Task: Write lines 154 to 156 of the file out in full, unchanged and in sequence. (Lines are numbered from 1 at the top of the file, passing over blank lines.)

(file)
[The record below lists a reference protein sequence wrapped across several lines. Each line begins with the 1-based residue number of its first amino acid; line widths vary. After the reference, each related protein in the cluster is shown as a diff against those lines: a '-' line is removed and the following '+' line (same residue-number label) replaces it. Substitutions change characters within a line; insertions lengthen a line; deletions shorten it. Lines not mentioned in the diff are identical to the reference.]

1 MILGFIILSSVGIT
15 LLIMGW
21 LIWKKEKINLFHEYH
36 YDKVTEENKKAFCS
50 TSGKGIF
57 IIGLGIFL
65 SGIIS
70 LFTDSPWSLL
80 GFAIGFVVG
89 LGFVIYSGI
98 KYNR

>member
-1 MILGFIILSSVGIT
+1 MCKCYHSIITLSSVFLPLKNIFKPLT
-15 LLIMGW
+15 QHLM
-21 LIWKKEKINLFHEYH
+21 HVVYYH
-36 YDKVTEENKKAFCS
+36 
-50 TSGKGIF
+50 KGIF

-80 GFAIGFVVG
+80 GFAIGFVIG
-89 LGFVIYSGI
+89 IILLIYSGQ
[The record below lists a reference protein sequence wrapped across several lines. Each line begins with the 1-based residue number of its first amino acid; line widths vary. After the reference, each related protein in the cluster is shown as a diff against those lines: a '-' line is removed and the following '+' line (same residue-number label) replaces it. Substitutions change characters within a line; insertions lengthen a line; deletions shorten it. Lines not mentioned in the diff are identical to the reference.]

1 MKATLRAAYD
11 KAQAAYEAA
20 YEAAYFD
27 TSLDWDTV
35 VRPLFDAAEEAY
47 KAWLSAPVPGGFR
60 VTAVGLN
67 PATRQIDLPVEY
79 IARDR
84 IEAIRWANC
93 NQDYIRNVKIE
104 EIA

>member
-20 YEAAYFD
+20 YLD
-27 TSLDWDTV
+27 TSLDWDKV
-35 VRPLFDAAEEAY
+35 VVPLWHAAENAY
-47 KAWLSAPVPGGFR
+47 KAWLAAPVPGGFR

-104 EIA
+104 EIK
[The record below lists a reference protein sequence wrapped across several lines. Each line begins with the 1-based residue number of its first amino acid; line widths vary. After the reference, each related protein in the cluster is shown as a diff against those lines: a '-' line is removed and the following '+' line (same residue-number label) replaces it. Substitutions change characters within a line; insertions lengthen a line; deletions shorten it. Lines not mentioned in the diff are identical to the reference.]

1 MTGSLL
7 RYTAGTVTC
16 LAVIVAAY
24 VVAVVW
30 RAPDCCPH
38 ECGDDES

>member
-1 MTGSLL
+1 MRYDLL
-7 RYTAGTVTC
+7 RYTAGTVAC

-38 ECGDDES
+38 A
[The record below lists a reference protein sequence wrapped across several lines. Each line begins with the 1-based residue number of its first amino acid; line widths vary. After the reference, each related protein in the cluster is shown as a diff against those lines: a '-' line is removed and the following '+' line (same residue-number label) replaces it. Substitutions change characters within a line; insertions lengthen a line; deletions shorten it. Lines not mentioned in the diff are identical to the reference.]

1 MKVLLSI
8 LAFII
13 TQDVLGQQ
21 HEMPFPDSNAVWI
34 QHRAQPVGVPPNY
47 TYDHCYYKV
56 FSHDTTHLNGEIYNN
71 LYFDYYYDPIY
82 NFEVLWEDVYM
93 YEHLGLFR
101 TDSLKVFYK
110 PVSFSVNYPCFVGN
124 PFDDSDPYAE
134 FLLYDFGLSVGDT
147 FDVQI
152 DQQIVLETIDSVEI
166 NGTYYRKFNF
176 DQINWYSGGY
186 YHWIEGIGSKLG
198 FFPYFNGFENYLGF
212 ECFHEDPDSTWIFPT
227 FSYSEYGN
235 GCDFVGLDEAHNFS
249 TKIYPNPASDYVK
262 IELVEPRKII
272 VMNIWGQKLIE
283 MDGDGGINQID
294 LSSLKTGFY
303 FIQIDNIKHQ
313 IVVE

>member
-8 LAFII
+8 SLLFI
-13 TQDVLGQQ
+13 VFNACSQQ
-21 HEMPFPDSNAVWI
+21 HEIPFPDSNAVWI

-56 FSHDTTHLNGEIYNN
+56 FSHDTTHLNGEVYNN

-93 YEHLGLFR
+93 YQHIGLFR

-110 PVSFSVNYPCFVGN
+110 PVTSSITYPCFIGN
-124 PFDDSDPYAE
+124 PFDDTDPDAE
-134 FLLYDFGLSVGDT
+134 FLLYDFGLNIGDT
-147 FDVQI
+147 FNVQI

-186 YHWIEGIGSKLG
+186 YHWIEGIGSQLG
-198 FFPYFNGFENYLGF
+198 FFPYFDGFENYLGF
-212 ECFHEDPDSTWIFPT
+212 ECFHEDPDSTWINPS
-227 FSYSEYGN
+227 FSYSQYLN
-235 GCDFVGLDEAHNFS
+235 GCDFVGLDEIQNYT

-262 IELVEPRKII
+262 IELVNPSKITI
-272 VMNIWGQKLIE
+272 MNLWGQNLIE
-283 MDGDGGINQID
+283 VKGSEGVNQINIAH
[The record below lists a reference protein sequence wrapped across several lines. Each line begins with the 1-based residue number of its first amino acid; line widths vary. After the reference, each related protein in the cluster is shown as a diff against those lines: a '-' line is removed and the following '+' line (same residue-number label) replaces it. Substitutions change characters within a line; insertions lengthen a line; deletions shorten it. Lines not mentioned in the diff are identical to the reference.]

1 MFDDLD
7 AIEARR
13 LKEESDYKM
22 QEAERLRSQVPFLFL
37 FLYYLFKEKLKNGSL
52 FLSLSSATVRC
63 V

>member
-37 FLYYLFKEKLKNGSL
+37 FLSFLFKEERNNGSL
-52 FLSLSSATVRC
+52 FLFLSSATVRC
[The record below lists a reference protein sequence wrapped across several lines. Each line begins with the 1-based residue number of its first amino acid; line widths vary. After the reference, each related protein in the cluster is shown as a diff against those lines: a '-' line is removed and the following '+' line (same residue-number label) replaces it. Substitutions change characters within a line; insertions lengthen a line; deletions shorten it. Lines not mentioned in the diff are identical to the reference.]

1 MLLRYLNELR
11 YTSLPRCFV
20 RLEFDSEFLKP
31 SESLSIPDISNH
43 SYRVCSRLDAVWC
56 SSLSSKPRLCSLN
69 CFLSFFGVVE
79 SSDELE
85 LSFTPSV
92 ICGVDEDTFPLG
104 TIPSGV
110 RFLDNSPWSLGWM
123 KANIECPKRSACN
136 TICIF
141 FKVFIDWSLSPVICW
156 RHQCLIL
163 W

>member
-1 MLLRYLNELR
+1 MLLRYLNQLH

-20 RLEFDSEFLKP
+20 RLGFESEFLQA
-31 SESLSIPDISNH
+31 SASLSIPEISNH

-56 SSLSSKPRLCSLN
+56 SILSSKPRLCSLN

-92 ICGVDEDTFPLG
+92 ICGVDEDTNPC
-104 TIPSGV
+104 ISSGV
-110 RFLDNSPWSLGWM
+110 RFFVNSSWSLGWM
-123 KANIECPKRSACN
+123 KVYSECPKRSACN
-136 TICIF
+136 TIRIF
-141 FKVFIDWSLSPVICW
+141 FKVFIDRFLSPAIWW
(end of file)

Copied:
85 LSFTPSV
92 ICGVDEDTFPLG
104 TIPSGV